The music for each poem wasn't selected solely because he liked it, Fung says, but came about after research and a process of connecting with the great poets. For example, Xu's Saying Goodbye to Cambridge Again was laid over drum'n'bass and acid jazz to illustrate how people would say farewell to London in a bar in the British capital these days. He picked neo-classical and post-rock music to fully express the mood of Ming poet Yang Shen.

Fung also picked singers Eason Chan Yick-shun, Kelly Chen, Ivana Wong, Chet Lam, Shin Wong, indie band Chochukmo, guitarist Ho Shan and Hong Kong Philharmonic cellist Anna Kwan Ton-an to express the mood of the poets. "When producing albums for other singers, the singer is the focus. But in this project, the focus is on the poets. The singers are just contributing their voices and are one of the sounds on the album, along with piano and the orchestra."

After starting classical piano training at the age of three, Fung obtained a diploma of piano performance from the Royal Schools of Music in Primary Six.

"There were a few years when I really hated music. It was a time when I had to take part in a lot of singing competitions. I won many of them and my parents were very proud, and would ask me to perform in front of their friends. I felt it was so uncool and started to hate music. So I just wanted to get the diploma of piano performance as soon as possible so that I could get rid of the piano and music," he recalls.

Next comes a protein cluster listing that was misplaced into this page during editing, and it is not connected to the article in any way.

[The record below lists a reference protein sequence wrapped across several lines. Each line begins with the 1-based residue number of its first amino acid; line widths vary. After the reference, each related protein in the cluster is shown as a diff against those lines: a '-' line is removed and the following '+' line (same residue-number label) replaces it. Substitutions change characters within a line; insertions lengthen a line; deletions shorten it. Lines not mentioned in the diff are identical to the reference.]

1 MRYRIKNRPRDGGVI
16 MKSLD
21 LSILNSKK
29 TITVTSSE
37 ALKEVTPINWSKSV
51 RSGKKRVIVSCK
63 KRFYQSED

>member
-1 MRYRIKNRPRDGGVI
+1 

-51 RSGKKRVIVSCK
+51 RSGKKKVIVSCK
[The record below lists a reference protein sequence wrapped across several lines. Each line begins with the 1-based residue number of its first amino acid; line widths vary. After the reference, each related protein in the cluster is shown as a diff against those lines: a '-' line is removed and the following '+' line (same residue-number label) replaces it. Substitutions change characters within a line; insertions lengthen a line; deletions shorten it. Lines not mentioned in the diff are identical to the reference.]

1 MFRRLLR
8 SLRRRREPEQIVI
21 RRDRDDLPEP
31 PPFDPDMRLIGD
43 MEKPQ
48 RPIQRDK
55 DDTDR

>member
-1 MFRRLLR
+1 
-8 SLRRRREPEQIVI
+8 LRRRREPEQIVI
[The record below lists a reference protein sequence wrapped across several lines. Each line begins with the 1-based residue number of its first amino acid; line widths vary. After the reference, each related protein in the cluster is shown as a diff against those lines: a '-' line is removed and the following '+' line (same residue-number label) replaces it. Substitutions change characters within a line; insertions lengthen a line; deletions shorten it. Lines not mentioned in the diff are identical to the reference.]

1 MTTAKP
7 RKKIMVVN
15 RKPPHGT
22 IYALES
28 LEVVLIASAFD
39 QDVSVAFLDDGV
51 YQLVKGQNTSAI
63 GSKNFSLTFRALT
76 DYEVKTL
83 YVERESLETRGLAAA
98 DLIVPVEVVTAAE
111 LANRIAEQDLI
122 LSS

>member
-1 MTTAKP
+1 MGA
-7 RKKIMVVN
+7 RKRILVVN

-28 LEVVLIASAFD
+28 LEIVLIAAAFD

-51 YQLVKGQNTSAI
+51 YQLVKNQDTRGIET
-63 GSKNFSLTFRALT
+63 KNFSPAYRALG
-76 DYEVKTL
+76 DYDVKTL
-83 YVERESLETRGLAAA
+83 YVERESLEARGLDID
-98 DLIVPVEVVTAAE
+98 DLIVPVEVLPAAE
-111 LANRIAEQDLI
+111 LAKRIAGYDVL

When he was about 14, Radiohead's OK Computer and Portishead's Roseland NYC Live re-awakened his passion for music; trip-hop and alternative rock have become major influences on his music in the years since.

Fung attended the Berklee College of Music in Boston, majoring in music production and engineering. In 2001, he returned to Hong Kong looking for a chance to work in the music industry. "[My friends] told me to contact [then Go East Entertainment CEO] Paco Wong."

So Fung found Go East's phone number in the Yellow Pages. "I told his secretary, 'I would like to talk to Paco. I'm Alex Fung. I just came back from the US and I've got some demos here which I think Paco may like.' The secretary burst into laughter. She probably received a lot of calls like that every day. But luckily, after she stopped laughing, she said I could send my resume and demos to them."

Wong signed him as an artist-producer. Producing and arranging music for singers under the label, Fung became too busy to work on his own projects. "I was quite frustrated when I started. I was asked to write more karaoke songs, which was something I didn't know how to do, and my songs were criticised as 'too westernised' by the boss," he recalls.

"But since I came back from Boston, I have never thought about working in any other industry. I know where my passion is."

Fung also believes Canto-pop has been changing since the emergence of singer-songwriters such as Ivana Wong and Khalil Fong. "If you put aside your prejudices, you'll see that there's actually a variety of music in Hong Kong and you can find many choices in the Canto-pop world."

thereview@scmp.com